This is GREAT news! Now we don't have to copy cat that new uppity town Normal. Who needs them? Who needs all that debt for reduced parking in the 21st century. I mean really, peeps are going to walk everywhere! Lol! Evidently Normal didn't make the grade.

Chadwick Snow
Chadwick Snow

Since the economic area included Bloomington-Normal, I think Normal is included.

BlackStoneCherry16
BlackStoneCherry16

I hope to join the Bloomington work force this summer!

Snert
Snert

The fact that NOLA was #1 makes this list questionable in and of itself. Having visited NOLA just a month ago, it is STILL in shambles from Katrina, and there is NO way on earth I would want to live there.

Bloomington #11? Fix up the west side and get the ghetto out, and maybe its justified. Wait until State Farm moves most of it's operations to the new Dallas facility....then we'll see.

peni1234
peni1234

This area will dry up faster than an old lady if that happens

ct
ct

The article was based on growth

NO has gone from flooded ghost town pit to a tad better, mostly due to govt money flooding the area for rebuilding.

Crybaby
Crybaby

On the even brighter side, this is great news for the 'Let's Build a Bypass' brigade.

bo1505
bo1505

Considering the City of Bloomington has requested State Farm reduce it's "local" external work force by 800 by 12/31/2013, I highly doubt this growth will continue. Predictions on who will get hurt first...#1 hotels, #2 restaurants, #3 Landlords, #4 Housing Market, #5 Businesses throughout the community #6 Airport Travel/Car Rentals. Don't be surprised if your taxes will go up & housing values will go down. On the bright side, the schools won't be as crowded & Unit 5 won't have to build another school or two to "put up" with the rapid growth.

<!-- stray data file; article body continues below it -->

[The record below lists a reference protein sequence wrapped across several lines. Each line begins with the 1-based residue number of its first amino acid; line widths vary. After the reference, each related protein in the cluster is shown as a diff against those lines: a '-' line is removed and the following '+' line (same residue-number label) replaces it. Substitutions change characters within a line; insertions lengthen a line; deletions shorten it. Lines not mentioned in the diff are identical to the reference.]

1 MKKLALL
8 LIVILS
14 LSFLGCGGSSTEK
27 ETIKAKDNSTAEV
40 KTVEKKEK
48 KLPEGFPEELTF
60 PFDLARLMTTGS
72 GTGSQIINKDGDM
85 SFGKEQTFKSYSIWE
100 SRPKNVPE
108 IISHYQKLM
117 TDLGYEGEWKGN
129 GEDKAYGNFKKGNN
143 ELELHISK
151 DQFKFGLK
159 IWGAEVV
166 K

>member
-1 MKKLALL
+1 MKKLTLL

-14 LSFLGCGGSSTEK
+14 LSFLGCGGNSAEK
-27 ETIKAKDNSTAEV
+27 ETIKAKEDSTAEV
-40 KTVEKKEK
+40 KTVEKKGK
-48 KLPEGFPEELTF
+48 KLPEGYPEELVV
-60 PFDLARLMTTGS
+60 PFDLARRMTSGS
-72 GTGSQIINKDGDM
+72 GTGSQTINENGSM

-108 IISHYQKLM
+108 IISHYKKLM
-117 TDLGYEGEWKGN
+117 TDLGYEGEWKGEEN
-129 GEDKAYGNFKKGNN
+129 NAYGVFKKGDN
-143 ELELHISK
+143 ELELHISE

12for10cents
12for10cents

That number is just the tip of the iceburg. Stinky is working very hard to ensure the transition from Bloomington / Normal to Flint, Illinois goes smoothly.

12for10cents
12for10cents

This really is great news, hahahahaha. Increase in population due to importing thousands of H1, L1 and T1 workers (which in reality are just scabs). All in order to make this possible:
How many SF'rs found out since this article was published that their days here are numbered? Just about all of systems maybe?

In a few years B/N will be on one of those fastest-dying city lists. Thanks Stinky.

carolchristensen123
carolchristensen123

Cet ensemble de veille technologique unique de la lumière solaire énergie cinétique du Citoyen, l'hôtesse aura cette joie Don pas besoin d'échanger la batterie. Cartier Table et cadran peuvent absorber la lumière du soleil et les formes de la lumière artificielle, recharger constamment montre-bracelet. Si met souvent au sein de la source de lumière, de la technologie de l'énergie cinétique optique continue à se charger correctement, peut fournir l'un des plus fiables dans la vie de service de la fonction de minuterie. replique montres Avec des caractéristiques de l'énergie cinétique de lumière, cette montre intègre un 135 - le stockage de l'énergie de la journée.